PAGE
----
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Without a doubt one constant that will never change in sales, regardless of all the new automation software that pops up, is prospecting. It just so happens that finding new sales leads through social selling on LinkedIn remains an untapped area of potential revenue. Social media has changed how business professionals engage with each other, and sales might just be biggest victim of that change. Gone are the days of picking up the phone and calling someone about making a new purchase. Now, sales (and brand awareness in general) must focus on conversational practices to build new and fresh customer bases.
The way you present yourself on LinkedIn as a salesperson is instrumental in how successful you navigate prospective conversations. This has less to do with how you look personally, and more about how your profile itself looks. Remember, this is your brand. Forming your profile around empathy towards your targeted buyer is the best way to encourage consistent engagement. Therefore, it’s key that you consider a few things as you build your network.
- What does your ideal customer look like?
- How do they speak or communicate?
- What are the typical challenges that they face?
The type of content you create and post on LinkedIn should, in theory, address these concerns. In fact, according to Rain Consulting, 82%of buyers look up the salesperson on LinkedIn before they make a decision. That stat alone exemplifies the fact that your content and posts can be presented in such a way that they bolster confidence in your potential sale – possibly even being the deciding factor. Your personal brand on LinkedIn is your gateway into passive communication with your top clients.
You have, more than likely, heard of the phrase “target account list”. If you work in sales, you might even use one in your day-to-day workload. The targeted account approach in sales and marketing is the concept of breaking down your total list of prospective and current clients, separating them into various segments, and addressing those target accounts with specific and purposeful content. But…how would that apply to social media?
It’s a lot simpler than you think actually. Taking that idea of target account lists – could you actually build your LinkedIn network out based on the accounts that are most likely to buy from you? Well, think about it this way. Business purchases are rarely made by a single person at any given company. Wilson Learning says that 85%of sales opportunities include more than one decision maker. When you create your LinkedIn network, try and find people at your top accounts that might be in the same decision-making pool together. That allows for consistent storytelling through the entire account, as well brand recognition among colleagues.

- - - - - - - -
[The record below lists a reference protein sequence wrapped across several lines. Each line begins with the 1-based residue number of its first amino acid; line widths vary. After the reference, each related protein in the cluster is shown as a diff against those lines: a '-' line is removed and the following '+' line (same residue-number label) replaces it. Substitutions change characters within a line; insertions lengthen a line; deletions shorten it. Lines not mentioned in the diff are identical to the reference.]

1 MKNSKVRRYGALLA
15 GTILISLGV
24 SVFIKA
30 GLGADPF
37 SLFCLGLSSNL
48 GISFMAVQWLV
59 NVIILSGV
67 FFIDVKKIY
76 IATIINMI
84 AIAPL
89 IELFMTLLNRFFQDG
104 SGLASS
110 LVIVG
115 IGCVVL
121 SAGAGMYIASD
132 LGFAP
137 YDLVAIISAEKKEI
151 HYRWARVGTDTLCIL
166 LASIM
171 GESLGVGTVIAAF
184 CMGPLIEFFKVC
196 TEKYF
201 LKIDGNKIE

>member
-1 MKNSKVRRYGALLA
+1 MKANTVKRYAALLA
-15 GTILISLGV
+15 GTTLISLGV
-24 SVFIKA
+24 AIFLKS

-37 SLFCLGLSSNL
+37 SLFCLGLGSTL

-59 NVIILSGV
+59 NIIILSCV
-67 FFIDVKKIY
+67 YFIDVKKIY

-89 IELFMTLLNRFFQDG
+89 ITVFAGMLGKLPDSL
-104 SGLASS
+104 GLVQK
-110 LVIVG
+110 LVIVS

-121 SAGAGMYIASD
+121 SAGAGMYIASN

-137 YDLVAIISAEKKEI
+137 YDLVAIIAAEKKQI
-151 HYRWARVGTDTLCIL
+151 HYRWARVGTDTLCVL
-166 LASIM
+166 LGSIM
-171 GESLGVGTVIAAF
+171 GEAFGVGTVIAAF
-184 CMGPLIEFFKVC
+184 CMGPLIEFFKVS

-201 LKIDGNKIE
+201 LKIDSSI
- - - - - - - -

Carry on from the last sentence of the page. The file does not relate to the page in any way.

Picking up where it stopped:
LinkedIn is built around creating and engaging with diverse business content that fits your personal career and job role. You’ll find that the people who are overtly active on LinkedIn choose to surround themselves with other people of similar professional lives. This is most likely because, at our core, we all just like familiarity. As a salesperson however, your basic outreach tends to disrupt that familiar and safe zone people gravitate towards. That’s generally why most social selling guides recommend not going for the hard sale on every post or comment you make.
When you leverage LinkedIn as a sales tool, it’s important to remember that there’s another human-being on the other side of the computer.You can actually bridge that “safe zone” gap with personalized posts and content. Think about what a specific segment of your network is interested in or concerned about and make that part of your weekly postings. You’d be surprised at how quickly you can build trust with a core group of people by just showing empathy and providing valuable takeaways. If the LinkedIn algorithm is all about getting the most engagement on each and every post, then posting thoughts and content that your buyers actually care about is a pretty safe bet.
This might sound cliché to even say, but the best way to build trust equity with your buyers is to just be yourself. People buy from people, not robots, and the more you act like a corporate machine, the harder it is for people to take you seriously. Obviously, you have to follow company policies with posting things on LinkedIn, however, adding in bits about who you are and what you like is a great way to bring people’s guard down when expanding your social network.
Social selling is hard. If it wasn’t, every salesperson in the B2B tech world would be doing it. They’re not, however, and that’s why this process remains a gold mine for creating clients who are bought in to not only your company, but you as a person. Trust equity has become a hot-button topic in the business space over the past five years, mainly due to how remote and digital business products and solutions are becoming. Salespeople have a unique opportunity to create this trust with their clients through providing valuable and interesting thoughts on a consistent basis – and LinkedIn remains the best place for that.
Want to read more? Check out this other post about social selling and how it’s redefining the modern-day sales strategy. Click here.
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